How do you spot a scam in progress and prevent your business from being breached?
According to CERT’s latest quarterly fraud report, scams and fraud are on the rise in New Zealand with 666 incidents reported in the last quarter, up 236% on the previous reporting period.
With fraudulent activity on the rise, how do you spot a scam in progress and prevent your business from being breached?
Scams usually start when someone makes unexpected contact with you or someone in your business. This could be in person or by phone, letter or email.
Generally speaking, they are after three things:
- Personal information (date of birth, address etc.)
- Financial information (credit card details, bank account number)
- Money (e.g. they want payment of an invoice or money in exchange for a so-called service they will provide).
In exchange for this information, they may:
- Make you an attractive offer, e.g. tickets to a ‘sold out’ event.
- Say you urgently need important products/services, e.g. software updates, payment for transport of goods.
- Pretend to be someone they’re not, e.g. your bank, or a supplier that has an overdue invoice which requires immediate payment.
Red flags you should be looking for include:
- They will target someone junior within your business or someone in an unrelated part of the business (e.g. email a personal assistant about an unpaid invoice when they should be talking to the finance team).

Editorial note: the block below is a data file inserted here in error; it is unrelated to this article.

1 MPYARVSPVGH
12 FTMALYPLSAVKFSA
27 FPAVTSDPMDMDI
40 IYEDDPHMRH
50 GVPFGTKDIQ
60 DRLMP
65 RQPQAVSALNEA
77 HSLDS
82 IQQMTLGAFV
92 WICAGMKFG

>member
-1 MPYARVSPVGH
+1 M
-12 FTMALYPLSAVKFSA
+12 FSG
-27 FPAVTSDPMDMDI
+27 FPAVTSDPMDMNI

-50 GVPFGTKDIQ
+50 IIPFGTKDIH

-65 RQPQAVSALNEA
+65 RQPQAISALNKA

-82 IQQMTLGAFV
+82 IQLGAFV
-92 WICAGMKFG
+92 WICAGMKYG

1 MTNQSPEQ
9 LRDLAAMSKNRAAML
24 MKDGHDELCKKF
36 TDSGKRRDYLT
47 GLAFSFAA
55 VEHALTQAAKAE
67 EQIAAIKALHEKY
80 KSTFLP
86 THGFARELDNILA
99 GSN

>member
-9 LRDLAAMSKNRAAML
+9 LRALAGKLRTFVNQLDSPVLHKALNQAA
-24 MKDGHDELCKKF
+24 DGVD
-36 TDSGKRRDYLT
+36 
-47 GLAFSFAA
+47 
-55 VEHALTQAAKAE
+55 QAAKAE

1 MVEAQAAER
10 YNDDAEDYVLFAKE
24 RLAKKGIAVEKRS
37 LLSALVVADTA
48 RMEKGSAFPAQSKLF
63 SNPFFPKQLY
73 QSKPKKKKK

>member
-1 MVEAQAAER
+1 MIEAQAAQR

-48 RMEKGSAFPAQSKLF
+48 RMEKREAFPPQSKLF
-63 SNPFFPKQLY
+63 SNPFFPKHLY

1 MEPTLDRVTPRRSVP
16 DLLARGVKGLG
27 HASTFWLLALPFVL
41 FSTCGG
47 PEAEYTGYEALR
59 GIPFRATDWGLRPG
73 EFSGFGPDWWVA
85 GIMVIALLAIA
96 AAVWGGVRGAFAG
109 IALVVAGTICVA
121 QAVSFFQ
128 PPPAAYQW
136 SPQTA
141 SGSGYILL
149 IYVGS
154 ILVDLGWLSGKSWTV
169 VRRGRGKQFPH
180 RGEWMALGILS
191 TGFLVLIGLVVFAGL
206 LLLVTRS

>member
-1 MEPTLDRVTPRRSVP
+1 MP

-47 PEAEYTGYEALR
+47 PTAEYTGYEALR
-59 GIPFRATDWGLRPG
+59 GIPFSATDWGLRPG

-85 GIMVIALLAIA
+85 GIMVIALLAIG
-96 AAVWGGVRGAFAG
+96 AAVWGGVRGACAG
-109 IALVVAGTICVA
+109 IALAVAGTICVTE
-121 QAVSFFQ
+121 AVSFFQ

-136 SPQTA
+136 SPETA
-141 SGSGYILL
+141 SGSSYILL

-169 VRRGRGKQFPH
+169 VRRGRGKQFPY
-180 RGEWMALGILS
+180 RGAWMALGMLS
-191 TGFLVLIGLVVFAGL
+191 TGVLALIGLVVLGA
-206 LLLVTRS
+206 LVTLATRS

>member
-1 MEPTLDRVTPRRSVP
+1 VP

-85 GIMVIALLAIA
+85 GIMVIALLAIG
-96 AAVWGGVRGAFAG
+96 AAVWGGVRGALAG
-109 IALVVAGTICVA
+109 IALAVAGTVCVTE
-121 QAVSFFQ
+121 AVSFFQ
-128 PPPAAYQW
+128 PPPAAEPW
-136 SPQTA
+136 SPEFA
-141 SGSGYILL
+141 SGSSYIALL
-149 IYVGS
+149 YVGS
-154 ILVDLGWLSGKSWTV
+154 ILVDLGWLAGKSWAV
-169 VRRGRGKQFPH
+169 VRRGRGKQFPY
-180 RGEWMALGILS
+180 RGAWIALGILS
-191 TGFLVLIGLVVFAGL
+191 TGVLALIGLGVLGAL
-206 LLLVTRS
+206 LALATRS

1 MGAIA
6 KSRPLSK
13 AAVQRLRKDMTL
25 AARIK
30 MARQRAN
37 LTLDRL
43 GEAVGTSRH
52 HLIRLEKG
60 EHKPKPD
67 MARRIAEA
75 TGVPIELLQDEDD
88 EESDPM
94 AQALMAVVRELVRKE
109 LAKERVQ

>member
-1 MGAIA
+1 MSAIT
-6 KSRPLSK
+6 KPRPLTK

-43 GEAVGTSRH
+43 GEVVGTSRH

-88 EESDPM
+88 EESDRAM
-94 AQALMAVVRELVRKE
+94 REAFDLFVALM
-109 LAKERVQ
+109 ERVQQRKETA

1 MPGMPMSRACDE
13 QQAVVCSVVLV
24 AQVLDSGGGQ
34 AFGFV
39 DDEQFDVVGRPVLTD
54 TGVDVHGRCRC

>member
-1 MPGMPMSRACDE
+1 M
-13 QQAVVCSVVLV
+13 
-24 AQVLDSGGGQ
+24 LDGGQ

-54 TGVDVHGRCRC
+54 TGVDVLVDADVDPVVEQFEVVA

- Typos and poor grammar in their communication with you.
- They will be vague in their description of the issue.
- Their offer will be too good to be true.
- Any offer to call them back / email them back will irritate them.
- They will use high pressure tactics to get you to take action straight away – a recent example our independent cyber security consultancy, Aura Information Security heard about involved phone calls where the recipient was told they had an overdue fine or tax bill and would be arrested if they didn't buy gift cards and give the scammer the voucher codes immediately. People who were scammed said that they knew the request didn't sound right, but the caller was so persuasive and threatening that they felt like it was worth the risk to just pay the "fine".
If you think you’ve been scammed:
- Immediately stop all contact with the scammer.
- Let others in your business know someone has been trying to scam you (it’s likely they may target several people within your business).
- If you’ve given over any financial details, call your bank and let them know so they can block any attempts to access your account.
- Report the scam to your IT department and / or CERT NZ.
It’s much easier to call up your bank, service provider or IT provider direct to see whether they’ve been trying to contact you; AND no bank should ever request your password over the phone or via email.